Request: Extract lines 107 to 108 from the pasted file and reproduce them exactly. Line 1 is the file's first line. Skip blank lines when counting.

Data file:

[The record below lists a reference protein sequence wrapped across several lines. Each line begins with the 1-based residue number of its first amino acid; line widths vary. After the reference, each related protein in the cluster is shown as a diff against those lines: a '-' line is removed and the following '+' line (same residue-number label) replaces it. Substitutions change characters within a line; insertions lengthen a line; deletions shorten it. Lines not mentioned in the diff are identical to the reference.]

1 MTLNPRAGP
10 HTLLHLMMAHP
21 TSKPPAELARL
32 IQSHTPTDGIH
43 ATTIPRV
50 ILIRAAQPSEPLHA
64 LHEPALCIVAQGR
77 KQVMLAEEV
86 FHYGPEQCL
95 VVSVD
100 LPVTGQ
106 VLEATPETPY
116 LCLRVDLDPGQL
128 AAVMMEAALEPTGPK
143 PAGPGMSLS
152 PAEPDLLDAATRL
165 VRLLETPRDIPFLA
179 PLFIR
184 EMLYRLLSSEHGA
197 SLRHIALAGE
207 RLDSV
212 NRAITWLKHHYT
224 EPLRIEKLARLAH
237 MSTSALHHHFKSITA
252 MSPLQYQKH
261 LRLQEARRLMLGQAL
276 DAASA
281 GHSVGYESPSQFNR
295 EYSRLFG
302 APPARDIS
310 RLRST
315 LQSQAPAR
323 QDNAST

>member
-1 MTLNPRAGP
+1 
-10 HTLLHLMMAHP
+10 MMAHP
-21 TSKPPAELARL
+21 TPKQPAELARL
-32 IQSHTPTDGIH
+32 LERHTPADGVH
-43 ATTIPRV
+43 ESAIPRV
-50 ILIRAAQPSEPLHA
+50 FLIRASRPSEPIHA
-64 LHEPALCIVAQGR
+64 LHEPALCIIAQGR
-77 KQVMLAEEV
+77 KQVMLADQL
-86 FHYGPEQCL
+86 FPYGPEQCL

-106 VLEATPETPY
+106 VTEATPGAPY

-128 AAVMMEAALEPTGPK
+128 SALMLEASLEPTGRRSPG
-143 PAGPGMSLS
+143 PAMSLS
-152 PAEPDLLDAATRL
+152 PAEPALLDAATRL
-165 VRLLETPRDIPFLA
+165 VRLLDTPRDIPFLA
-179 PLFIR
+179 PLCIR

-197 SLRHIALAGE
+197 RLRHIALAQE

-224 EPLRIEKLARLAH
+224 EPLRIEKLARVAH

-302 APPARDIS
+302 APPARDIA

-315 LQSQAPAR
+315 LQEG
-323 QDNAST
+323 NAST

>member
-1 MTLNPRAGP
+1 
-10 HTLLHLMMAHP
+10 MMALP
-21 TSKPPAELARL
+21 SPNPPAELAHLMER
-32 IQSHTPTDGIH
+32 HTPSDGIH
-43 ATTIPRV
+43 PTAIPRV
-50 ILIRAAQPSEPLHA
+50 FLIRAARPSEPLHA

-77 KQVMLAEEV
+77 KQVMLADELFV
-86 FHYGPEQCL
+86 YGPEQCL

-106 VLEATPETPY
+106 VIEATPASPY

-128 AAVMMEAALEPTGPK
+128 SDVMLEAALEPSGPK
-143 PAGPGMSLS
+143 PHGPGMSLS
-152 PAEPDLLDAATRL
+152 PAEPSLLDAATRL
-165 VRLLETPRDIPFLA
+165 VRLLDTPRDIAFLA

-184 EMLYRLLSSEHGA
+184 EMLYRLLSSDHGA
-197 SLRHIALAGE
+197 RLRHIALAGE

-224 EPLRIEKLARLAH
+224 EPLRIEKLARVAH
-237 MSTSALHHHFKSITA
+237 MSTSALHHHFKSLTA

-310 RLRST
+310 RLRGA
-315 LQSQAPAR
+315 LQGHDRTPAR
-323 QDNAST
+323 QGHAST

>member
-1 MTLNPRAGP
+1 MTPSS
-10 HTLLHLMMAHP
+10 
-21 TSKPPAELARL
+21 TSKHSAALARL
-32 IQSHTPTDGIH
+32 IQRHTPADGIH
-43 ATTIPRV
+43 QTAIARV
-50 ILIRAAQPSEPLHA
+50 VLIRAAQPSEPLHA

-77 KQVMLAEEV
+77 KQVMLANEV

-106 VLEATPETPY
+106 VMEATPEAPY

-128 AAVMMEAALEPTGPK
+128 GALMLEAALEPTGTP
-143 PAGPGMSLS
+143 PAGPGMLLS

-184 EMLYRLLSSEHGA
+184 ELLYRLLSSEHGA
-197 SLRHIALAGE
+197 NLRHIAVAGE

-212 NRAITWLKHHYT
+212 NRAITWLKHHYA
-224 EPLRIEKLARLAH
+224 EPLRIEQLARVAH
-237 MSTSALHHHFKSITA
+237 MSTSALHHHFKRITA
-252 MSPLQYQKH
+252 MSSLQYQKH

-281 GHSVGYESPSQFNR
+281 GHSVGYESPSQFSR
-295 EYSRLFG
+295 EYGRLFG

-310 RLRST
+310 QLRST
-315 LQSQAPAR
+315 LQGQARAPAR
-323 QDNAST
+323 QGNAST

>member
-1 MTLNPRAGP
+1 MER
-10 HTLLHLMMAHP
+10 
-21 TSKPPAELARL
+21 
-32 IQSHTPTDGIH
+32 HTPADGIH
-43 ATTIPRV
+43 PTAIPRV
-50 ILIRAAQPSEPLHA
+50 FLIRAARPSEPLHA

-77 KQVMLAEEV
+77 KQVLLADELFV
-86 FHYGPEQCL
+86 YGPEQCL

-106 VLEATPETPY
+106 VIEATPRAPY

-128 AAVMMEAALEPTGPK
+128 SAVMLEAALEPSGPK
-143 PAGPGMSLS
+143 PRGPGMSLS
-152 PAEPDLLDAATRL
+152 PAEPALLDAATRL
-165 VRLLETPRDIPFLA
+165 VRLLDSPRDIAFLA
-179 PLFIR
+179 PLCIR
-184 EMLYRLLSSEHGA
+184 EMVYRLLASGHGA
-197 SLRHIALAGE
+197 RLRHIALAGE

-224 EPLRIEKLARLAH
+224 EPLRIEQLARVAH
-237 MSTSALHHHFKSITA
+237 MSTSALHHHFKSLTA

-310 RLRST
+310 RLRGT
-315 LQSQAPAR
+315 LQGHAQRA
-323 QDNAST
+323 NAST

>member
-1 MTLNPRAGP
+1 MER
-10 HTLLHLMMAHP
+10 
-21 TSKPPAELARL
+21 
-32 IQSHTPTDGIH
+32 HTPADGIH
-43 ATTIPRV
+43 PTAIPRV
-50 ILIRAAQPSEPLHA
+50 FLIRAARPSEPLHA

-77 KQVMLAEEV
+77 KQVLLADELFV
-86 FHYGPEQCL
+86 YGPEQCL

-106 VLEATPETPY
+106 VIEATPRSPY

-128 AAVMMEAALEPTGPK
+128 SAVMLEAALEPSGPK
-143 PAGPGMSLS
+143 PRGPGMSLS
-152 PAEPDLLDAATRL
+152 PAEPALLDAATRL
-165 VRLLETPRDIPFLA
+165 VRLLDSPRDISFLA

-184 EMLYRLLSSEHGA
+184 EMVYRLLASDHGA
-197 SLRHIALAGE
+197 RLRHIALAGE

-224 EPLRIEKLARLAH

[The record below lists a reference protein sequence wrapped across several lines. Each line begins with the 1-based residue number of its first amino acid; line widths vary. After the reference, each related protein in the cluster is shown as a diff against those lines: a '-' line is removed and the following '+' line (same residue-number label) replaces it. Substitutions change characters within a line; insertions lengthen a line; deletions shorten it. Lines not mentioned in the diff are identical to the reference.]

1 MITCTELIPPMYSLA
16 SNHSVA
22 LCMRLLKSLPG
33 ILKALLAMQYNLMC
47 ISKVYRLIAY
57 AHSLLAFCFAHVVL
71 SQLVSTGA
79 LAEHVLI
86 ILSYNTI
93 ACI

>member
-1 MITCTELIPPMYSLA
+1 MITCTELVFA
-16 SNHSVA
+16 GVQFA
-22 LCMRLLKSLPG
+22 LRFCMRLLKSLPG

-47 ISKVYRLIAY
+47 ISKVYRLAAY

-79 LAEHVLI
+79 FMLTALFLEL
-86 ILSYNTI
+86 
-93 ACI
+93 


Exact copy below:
-224 EPLRIEKLARLAH
+224 EPLRIEKLARVAH